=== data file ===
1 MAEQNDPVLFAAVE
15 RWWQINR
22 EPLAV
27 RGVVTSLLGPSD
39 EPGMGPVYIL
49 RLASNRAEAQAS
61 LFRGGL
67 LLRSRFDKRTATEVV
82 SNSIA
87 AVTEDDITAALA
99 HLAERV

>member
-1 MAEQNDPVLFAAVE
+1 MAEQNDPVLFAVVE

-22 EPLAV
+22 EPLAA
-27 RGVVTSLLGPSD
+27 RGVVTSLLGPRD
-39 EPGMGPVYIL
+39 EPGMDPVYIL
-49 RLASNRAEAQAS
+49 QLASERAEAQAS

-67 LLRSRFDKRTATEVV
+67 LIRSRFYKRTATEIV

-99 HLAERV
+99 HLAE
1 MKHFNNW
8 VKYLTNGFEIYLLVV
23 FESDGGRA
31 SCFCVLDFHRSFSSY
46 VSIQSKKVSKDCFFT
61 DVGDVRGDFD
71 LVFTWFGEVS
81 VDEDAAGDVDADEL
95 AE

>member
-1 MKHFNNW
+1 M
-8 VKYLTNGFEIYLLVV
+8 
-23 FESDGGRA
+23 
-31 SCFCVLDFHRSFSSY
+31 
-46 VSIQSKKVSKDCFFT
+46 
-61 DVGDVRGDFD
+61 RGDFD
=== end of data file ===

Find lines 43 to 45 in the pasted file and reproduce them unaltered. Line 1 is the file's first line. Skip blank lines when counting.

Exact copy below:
-31 SCFCVLDFHRSFSSY
+31 
-46 VSIQSKKVSKDCFFT